The objection by Fraser, which controls 51.5 per cent of Sterling's shares, has angered minority shareholders in the company, formerly known as Dewey Warren. They point to promises made by Sterling's board on two occasions to distribute the cash in the company, which is worth more than pounds 25m. The repayment is worth at least pounds 1 a share.
Fraser, run by financier Colin Emson, surrendered its banking licence last September. It has also emerged that the SFO has investigated its links with Maxwell, who controlled a large stake in the company and whose son, Kevin, sat on Fraser's board from 1986 until 1990.
The Bank of England forced Maxwell to cut his stake in Fraser in March 1991, eight months before he died, at a time when Fraser had a pounds 12m deficiency in its shareholders' funds. Until then Maxwell had an investment worth 40 per cent of the group's capital, though his voting power was restricted to under 15 per cent, the level at which the Bank of England demands prior approval.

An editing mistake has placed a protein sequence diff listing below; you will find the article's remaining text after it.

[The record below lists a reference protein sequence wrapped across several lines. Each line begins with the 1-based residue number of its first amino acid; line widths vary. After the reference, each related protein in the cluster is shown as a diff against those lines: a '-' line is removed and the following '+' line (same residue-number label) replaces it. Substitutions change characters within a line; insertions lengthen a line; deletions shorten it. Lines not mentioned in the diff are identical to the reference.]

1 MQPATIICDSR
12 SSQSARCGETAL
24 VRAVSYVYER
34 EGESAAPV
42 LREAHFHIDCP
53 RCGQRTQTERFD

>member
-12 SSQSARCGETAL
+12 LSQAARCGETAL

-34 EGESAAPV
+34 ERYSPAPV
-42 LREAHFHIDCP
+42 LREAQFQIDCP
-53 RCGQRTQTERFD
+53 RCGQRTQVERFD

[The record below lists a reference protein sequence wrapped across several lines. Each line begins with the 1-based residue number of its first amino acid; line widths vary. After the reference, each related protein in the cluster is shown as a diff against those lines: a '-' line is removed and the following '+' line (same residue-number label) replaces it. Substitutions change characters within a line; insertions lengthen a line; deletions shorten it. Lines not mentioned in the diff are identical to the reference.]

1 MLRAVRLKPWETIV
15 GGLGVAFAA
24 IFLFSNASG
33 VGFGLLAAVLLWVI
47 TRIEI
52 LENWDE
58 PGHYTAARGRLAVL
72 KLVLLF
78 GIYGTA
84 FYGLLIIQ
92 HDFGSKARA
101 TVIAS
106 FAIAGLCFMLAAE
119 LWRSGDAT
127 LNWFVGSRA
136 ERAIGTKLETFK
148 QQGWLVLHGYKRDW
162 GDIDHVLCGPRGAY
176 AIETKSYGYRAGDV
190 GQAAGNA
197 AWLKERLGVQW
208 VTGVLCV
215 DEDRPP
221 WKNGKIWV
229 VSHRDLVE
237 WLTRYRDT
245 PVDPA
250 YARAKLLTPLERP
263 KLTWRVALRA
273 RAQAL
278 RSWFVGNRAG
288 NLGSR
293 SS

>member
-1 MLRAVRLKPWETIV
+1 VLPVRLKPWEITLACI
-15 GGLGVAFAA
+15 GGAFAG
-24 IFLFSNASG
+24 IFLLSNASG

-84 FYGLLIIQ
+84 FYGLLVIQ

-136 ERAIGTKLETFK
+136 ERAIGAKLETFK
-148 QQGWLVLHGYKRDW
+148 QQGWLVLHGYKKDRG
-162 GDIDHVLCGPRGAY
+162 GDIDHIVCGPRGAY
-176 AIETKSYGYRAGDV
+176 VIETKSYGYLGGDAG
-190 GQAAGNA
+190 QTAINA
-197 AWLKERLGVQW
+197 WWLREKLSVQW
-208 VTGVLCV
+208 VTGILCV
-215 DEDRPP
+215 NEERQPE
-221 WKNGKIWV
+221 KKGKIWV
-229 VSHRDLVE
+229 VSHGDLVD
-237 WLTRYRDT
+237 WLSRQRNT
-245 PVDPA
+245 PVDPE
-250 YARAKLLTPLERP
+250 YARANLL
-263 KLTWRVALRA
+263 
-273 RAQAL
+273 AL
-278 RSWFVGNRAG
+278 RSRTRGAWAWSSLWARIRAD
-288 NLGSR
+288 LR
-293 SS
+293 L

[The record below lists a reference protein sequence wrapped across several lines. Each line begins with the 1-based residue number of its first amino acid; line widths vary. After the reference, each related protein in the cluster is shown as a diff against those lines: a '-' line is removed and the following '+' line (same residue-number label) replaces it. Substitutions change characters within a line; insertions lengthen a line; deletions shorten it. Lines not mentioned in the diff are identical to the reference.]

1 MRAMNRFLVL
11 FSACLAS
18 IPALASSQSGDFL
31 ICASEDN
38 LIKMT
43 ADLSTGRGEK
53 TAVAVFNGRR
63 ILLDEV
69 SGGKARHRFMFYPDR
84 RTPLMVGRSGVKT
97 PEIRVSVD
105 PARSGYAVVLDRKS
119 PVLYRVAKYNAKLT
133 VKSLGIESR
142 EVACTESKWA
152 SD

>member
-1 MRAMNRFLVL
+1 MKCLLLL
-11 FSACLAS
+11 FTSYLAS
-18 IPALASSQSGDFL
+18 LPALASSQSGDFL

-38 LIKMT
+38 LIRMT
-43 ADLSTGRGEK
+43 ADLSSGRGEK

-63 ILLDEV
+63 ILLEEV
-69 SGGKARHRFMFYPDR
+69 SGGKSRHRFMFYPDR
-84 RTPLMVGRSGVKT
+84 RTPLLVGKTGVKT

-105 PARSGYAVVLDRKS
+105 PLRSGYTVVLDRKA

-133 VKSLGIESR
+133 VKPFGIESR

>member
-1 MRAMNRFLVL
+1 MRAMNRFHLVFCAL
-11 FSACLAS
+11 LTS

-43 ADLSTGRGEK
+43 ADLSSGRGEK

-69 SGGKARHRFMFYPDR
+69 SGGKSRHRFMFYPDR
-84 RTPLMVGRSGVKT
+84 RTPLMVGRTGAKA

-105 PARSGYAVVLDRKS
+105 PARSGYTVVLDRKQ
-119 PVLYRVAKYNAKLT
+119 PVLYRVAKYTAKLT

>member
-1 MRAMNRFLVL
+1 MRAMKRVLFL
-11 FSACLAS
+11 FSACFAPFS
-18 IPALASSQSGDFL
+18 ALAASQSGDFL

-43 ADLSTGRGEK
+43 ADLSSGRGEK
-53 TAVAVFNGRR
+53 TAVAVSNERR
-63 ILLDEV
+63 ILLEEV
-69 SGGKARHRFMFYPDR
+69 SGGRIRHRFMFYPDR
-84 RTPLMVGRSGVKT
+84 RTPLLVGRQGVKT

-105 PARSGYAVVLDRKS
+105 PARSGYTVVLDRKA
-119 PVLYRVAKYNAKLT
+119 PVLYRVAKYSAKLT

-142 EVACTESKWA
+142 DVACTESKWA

Shareholders representing more than 43 per cent of Sterling's capital are expected to show their anger at the group's annual meeting this morning.
There is also an extraordinary meeting next month at which the capital repayment proposal was to be voted upon. The proposal is recommended by Sterling's board and its financial adviser, Phoenix Securities, but Fraser's objections have made this meeting essentially irrelevant.
The capital repayment came about after the Stock Exchange cancelled Sterling's listing, a step it often takes when shell companies have a large amount of cash and no discernible business.
Fraser has yet to come up with an alternative proposal, although it is planning to put three of its directors on to Sterling's board - Mr Emson, John Bottomley, who headed the banking side of Fraser until it lost its licence, and Robert White, the former head of Fraser's property side.Reuse content